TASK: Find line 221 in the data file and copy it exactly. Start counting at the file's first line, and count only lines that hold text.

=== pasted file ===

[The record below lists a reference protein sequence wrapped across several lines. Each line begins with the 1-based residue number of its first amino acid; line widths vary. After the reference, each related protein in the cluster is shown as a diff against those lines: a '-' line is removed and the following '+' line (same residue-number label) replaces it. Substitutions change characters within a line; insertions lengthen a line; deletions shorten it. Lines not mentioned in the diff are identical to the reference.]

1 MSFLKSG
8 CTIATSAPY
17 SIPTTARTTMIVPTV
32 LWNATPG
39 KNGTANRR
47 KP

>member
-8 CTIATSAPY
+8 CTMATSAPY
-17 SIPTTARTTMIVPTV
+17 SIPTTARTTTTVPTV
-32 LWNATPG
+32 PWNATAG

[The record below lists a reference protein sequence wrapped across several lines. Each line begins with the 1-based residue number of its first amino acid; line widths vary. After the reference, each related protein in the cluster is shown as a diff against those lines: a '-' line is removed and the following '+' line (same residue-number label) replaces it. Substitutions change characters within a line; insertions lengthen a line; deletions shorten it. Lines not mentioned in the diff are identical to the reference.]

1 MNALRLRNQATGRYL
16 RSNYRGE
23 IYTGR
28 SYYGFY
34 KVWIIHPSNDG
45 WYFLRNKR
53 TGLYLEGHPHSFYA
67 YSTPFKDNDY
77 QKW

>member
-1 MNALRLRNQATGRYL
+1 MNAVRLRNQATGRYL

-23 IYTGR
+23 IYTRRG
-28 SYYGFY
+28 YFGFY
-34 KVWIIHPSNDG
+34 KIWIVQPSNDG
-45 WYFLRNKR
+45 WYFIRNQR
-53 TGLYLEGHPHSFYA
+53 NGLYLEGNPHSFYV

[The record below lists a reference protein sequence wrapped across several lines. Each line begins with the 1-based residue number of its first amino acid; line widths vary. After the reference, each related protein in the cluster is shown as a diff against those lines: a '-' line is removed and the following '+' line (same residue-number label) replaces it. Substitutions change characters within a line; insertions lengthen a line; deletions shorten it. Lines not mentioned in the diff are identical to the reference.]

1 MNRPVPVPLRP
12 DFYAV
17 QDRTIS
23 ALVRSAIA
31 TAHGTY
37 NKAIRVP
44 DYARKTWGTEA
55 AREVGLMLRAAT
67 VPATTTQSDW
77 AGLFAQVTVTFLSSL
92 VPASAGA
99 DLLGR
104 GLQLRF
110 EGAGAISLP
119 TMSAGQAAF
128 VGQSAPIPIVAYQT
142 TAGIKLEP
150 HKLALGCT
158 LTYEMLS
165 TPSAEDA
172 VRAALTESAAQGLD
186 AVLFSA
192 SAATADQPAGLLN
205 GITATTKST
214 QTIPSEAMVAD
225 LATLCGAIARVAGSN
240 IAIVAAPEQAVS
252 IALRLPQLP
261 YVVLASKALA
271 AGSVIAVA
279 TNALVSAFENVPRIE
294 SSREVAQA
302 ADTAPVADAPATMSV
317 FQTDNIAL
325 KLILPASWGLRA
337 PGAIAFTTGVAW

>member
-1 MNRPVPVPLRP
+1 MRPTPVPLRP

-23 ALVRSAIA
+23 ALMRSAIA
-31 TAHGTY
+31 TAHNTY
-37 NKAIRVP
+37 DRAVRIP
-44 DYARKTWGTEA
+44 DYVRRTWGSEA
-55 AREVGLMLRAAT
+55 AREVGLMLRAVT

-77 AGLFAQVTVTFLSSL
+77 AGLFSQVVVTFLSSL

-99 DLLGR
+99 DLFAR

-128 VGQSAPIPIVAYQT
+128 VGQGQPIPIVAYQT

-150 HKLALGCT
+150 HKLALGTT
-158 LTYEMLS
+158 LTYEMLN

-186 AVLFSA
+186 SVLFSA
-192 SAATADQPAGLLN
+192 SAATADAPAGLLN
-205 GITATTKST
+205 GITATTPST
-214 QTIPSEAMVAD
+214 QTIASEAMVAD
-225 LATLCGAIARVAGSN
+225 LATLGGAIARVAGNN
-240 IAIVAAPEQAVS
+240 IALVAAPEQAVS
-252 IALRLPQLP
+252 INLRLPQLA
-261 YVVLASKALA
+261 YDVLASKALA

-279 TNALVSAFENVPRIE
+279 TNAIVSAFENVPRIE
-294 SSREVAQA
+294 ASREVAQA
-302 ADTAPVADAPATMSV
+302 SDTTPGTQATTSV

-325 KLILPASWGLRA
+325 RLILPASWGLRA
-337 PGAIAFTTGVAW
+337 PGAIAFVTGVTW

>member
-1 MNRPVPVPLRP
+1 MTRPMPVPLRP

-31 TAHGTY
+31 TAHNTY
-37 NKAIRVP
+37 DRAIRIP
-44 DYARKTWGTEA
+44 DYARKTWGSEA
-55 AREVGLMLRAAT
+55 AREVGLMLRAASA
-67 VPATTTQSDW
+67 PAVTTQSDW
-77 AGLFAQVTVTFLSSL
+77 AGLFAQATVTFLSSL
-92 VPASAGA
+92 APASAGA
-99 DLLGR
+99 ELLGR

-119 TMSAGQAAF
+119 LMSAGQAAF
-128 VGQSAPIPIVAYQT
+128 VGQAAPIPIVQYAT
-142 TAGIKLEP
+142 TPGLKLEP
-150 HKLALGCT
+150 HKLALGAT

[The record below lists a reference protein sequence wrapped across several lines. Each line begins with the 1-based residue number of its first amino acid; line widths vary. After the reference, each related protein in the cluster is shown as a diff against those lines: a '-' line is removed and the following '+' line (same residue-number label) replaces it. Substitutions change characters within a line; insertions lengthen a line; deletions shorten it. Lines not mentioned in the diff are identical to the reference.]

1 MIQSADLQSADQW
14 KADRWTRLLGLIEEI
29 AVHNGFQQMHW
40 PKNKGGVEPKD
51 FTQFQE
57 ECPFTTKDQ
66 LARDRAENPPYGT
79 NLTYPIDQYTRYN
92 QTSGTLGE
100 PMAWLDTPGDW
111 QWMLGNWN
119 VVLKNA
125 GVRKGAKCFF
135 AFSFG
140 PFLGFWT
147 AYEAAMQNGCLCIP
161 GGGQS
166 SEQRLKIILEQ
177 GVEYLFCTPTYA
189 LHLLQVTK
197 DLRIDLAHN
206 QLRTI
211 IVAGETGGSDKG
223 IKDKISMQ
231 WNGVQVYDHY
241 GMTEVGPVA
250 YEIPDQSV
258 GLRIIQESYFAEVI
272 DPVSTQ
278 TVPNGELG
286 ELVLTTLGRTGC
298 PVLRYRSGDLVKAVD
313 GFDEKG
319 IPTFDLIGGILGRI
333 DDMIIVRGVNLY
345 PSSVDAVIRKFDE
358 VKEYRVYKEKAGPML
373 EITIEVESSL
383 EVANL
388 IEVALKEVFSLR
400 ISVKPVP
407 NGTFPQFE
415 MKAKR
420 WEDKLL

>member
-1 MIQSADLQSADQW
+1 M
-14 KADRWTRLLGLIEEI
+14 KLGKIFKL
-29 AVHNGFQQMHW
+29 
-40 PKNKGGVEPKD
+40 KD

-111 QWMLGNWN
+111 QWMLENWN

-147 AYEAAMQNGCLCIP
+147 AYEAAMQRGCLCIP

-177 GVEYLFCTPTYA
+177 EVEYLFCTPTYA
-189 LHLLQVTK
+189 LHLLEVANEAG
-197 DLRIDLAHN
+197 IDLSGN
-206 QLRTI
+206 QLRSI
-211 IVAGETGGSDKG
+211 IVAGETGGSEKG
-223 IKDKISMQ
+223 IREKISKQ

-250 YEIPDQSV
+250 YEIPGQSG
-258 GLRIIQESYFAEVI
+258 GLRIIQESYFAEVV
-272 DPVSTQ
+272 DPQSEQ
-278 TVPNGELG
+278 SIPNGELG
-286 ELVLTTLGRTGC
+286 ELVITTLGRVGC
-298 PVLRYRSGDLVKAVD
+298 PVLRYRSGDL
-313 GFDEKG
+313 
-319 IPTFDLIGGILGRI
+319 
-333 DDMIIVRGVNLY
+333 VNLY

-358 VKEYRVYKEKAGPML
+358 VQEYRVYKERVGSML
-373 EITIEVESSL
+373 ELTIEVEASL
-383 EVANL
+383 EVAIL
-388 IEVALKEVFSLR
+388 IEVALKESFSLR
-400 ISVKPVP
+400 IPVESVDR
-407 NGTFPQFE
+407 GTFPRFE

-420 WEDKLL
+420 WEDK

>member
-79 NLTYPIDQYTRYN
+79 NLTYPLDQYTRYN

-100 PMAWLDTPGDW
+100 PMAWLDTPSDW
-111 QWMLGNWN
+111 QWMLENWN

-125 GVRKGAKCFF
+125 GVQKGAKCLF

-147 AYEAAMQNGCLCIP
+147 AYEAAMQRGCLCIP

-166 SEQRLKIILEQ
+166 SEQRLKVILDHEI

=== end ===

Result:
-250 YEIPDQSV